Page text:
HDB: Prices may continue to go up?
By Leong Sze Hian
What do the latest property numbers mean for ordinary Singaporeans?
Recent media reports say that the property market is cooling – that the seventh round of property cooling measures may finally be working.
What does this mean for the average Singaporean? In my view, there may be dark clouds in the horizon.
This is because with the reported 73 per cent plunge in the sale of new private homes to a 43-month low, this may mean that the demand for HDB flats may increase, and consequently the price as well.
(Note: HDB BTO and resale prices are still at record highs.)
Why? Because when people can’t buy private property because of the new loan curbs, they may have no choice but to turn to HDB flats. The new loan curbs do not apply to HDB Concessaionary loans for new HDB Build-to-Order (BTO) flats.If my view is correct, then why is it that there seems to be no media reports sounding any alarm bells?– Instead, we are told that HDB flat prices have stabilised and the demand is being adequately addressed.
“We have cleared the queue for HDB flats,” the prime minister said in his National Day message,” “stabilised BTO prices and tightened up on property speculation and excessive borrowing.”
Much of the HDB’s pronouncements on demand for HDB flats have been in my view flawed in logical reasoning.
For example, it said recently that 100 couples applied for 2-room flats and only about 530 of such couples (Singaporean with a foreign spouse) have been buying in the open market every year since 2008, after the change in policy to allow them to buy new HDB BTO 2-room flats provided the Singaporean spouse is above 35 and the household income is not more than $5,000 a month.
Over the years, the HDB has also said repeatedly that the low subscription rate of BTO 2-room flats means that nobody wants such flats because most Singaporeans want and can afford larger flats.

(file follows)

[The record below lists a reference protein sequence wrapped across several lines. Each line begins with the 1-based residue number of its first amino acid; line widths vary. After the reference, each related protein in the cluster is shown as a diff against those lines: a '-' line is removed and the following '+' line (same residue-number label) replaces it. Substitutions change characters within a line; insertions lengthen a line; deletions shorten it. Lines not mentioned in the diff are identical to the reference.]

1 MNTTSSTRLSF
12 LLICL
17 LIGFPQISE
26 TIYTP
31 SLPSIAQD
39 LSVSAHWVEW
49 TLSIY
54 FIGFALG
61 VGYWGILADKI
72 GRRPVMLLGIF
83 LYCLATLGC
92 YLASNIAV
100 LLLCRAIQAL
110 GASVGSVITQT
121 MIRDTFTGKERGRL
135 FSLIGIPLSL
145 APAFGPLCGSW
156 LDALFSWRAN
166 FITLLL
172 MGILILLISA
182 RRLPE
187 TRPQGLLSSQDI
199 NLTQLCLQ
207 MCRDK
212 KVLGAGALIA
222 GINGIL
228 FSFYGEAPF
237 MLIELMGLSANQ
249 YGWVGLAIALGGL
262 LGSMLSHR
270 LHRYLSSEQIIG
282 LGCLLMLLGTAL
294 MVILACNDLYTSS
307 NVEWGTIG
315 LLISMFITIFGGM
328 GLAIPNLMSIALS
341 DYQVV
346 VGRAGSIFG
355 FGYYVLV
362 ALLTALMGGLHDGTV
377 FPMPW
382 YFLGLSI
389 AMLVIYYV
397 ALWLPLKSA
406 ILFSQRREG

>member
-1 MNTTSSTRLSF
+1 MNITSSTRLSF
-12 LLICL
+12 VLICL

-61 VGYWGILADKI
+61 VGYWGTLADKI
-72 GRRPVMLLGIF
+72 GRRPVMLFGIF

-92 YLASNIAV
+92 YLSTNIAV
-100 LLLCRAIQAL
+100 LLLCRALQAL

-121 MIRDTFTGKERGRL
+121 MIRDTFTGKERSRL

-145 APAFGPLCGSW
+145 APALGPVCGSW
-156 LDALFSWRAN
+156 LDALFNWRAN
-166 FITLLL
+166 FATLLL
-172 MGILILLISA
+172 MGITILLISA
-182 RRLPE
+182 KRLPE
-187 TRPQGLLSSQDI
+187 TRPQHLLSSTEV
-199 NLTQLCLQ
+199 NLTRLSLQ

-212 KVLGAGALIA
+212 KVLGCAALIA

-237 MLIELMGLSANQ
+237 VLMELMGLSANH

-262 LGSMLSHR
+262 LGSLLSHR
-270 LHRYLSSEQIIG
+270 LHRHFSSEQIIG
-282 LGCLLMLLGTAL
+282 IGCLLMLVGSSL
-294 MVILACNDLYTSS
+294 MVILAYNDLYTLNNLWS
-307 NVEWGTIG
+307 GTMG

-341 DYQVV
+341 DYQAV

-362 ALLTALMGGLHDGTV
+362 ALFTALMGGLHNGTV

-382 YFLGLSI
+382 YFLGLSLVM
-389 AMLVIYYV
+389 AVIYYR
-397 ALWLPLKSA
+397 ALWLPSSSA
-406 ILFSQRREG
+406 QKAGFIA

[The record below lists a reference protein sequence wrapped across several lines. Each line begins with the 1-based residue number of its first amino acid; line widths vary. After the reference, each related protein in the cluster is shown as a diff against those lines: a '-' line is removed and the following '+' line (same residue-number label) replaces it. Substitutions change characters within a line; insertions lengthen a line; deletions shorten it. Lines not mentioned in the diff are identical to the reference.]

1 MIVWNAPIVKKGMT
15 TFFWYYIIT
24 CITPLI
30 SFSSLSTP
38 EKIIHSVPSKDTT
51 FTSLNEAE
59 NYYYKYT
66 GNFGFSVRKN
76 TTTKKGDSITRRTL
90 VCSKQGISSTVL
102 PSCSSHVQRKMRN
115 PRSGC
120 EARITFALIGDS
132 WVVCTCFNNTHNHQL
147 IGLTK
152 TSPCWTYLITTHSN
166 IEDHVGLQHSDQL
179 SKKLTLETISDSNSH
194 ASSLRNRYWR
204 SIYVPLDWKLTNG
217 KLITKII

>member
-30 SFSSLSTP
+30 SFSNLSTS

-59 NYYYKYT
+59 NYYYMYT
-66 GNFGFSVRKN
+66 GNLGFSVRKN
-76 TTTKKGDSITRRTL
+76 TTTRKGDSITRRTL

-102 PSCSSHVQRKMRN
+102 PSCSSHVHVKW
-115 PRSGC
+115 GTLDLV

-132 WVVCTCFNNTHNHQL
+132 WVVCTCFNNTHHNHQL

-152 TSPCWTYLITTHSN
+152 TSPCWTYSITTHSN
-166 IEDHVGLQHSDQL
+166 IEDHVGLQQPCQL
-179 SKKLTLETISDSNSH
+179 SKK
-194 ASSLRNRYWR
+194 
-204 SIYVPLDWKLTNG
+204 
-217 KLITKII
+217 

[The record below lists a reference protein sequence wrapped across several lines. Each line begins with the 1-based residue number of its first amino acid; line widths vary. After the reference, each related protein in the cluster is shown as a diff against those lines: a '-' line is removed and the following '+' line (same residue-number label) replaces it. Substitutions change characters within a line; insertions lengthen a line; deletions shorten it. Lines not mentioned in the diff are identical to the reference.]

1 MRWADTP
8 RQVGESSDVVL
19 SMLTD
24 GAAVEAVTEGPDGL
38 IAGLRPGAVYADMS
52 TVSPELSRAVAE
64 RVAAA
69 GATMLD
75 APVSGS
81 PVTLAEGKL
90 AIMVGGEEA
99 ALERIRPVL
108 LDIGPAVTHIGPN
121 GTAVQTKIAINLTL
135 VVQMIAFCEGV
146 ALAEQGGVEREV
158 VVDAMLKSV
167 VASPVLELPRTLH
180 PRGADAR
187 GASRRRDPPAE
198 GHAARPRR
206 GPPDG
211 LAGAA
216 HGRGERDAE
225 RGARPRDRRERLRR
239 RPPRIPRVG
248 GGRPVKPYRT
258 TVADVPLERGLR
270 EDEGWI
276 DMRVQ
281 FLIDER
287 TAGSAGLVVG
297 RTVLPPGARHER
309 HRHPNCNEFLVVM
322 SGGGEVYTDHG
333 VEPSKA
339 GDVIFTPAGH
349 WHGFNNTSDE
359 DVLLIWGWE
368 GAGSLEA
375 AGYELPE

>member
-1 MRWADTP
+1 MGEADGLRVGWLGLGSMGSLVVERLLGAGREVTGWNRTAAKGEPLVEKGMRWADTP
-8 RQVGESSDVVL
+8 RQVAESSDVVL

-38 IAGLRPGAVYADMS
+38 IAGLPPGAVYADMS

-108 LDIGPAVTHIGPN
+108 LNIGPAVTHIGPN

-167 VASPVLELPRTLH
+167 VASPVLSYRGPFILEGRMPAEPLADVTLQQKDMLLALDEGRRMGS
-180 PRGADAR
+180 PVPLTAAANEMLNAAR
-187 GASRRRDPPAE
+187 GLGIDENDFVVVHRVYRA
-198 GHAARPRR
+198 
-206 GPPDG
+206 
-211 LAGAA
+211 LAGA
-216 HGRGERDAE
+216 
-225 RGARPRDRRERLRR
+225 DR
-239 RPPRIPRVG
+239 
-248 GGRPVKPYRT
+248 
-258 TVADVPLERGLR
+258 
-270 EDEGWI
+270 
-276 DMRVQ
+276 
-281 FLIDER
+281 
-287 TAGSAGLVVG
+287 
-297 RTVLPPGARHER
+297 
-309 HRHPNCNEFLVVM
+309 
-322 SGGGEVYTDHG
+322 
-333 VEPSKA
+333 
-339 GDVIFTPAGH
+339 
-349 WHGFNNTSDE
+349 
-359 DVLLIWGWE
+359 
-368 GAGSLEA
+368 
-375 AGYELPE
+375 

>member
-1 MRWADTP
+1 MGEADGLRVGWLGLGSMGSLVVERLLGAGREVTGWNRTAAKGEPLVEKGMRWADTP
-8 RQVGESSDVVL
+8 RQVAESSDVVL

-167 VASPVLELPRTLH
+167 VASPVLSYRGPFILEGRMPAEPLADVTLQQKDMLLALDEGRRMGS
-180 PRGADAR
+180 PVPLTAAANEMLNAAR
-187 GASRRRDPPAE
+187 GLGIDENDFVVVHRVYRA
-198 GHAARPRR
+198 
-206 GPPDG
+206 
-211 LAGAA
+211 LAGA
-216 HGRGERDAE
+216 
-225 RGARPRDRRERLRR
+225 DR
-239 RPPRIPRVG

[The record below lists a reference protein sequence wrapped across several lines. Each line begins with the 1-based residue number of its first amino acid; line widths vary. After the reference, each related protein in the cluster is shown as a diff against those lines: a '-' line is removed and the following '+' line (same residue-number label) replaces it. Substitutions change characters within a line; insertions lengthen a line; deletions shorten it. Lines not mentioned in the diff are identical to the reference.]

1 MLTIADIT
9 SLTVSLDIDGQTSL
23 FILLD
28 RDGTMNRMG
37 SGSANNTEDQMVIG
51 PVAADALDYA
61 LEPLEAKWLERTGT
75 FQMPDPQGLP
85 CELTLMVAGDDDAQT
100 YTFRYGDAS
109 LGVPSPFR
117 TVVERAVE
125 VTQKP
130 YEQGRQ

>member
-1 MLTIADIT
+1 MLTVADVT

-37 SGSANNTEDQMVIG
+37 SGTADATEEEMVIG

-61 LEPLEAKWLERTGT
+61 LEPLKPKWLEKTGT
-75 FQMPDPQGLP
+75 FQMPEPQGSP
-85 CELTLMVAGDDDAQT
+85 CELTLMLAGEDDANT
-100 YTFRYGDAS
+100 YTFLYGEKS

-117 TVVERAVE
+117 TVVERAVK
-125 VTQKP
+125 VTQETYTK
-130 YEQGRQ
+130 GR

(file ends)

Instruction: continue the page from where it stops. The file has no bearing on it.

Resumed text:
One wonders as to whether this was the rationale for not building 2-room flats for more than a decade until recent years.
The problem with the HDB’s thinking and planning for the supply and demand of flats are:
Number of applications being true reflection of demand
It is not the number who apply that is a true reflection of demand. You need to include those who can’t apply because of various reasons – for example: because they can’t afford to; or don’t have the cash to pay the resale levy; or the rules make them ineligible forever such as those who have previously bought two subsidised flats.
Average flat applicants’ income to determine affordability
It is not just the flawed assumptions in demand and supply – it may extend to the affordability issue as well. The HDB has always used the average percentage of income of flat applicants or owners to say that it shows that flats are affordable. But it ignores the obvious – that only people who can afford will apply, and those who bought who can no longer afford to pay their mortgages would have sold their flats – hence, the HDB data will always show that flats are “affordable”!
Also, counting just BTO demand may be ignoring the 25,000 new citizens and 30,000 new permanent residents in the population white paper. (Page 4 of Population White Paper: A Sustainable Population for a Dynamic Singapore)
As well as the fact that about half of Singaporeans now marry non-citizens and the majority of these, particularly the male Singaporeans may be lower-income workers. Can they afford to buy a flat bigger than a two-room flat?
Not to mention that many may be below 35 and thus also do not qualify to buy BTO 2-room flats.
Finally, per BTO subscription data may be quite meaningless, because what we need to know is how many people in total are still in the queue for BTO flats – first-timers and second-timers.